Bahamas released his first project of 2018 with Earthtones, an album created by intense emotion, love and personal difficulties. Bahamas, Canadian singer/songwriter Afie Jurvanen, put an immense amount of his personal life into the album.
Having been four years since his last release, Bahamas seems to have taken time to relax and figure out his next steps in music style and organization. Earthtones is more vulnerable, more emotional and more personal than any previous album.
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Jurvanen’s tone and style remain fairly consistent throughout the album, something that may be described as punk mixed with alternative hip-hop. Either way, it’s working for him.
Releasing several tracks prior to the album release, “No Wrong” shines with timeliness and relevance. “Now more than ever,” Jurvanen sings, it’s important to “believe in yourself and believe in big ideas.” The artist is emphasizing an urgency to put yourself in the world because you can do “No Wrong” with good ideas and intentions.
The rest of the album follows with hope and happiness intermingled with various depressing lyrics. Fortunately, many of the lyrics suggest the happiness is sticking around while the sadness is nearly past.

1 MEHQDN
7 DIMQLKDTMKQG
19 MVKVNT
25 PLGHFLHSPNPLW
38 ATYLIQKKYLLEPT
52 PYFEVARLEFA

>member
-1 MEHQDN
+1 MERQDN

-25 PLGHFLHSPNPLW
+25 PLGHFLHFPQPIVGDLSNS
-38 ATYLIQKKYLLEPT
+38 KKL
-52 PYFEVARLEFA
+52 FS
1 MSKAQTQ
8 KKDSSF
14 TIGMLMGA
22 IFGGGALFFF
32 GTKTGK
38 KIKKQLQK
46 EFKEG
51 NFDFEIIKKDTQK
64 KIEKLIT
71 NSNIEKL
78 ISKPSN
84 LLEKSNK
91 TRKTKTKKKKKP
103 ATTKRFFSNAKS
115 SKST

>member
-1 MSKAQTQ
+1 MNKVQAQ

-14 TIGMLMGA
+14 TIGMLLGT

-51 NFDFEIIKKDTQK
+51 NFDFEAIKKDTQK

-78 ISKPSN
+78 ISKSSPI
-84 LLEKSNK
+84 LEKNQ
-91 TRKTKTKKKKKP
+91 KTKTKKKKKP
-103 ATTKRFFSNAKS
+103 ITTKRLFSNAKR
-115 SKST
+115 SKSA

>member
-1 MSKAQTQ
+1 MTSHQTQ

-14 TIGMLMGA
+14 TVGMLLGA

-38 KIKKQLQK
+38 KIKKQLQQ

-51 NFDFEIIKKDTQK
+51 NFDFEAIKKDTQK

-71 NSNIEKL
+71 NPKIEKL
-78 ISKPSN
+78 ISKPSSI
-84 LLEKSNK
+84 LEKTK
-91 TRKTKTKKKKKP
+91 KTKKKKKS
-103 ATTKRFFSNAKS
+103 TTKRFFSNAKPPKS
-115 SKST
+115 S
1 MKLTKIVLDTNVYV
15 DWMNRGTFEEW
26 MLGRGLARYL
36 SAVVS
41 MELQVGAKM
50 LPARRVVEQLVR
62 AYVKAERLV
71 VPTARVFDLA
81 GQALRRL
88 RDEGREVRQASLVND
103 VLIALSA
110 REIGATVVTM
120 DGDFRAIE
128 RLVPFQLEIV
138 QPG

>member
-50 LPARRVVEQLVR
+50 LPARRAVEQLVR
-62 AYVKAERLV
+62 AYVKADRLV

“Everything to Everyone” stems from the idea of pleasing everyone, and the impossibility of doing so. Jurvanen seems to be lost and confused during this track as he sings of having been unable to see the fortune he had.
“No Depression” and “Any Place” touch on similar themes complementing each other lyrically. But while “Any Place” emphasizes the search for a place to drink away ones sorrows, the other tune has a surprising turn at the end.
“I start to come around … now that’s called progression” concludes the track, contrasting all Jurvane has said in the last three minutes from his depression to his experiences.
Similarly additional tracks are embedded with similar themes and tones. “Alone,” contrary to what an initial impression may hold, sings about everyone starting out alone and transitioning to be with one another.
“Men and women equal … but we’re not the same,” a notable line within this track, stresses the point of equality while still accepting differences.
“Show Me Naomi” is the warmest song on the album as Jurvanen professes his love and commits to his wife, Naomi. Begging for more openness and trust, he states that he is “not giving [her] up,” a convincing line in this romantic ballad.
Another pre-released track, “Bad Boys Need Love Too,” speaks mainly of fathers abandoning their sons, some who may grow up with less than desired reputations. With this track being very different lyrically, the intermixed R&B and quicker tempo elevates the song from the rest.
Jurvanen covered distance throughout Earthtones, providing listeners with an emotional and personal piece, complimented with a fresh style to reflect on.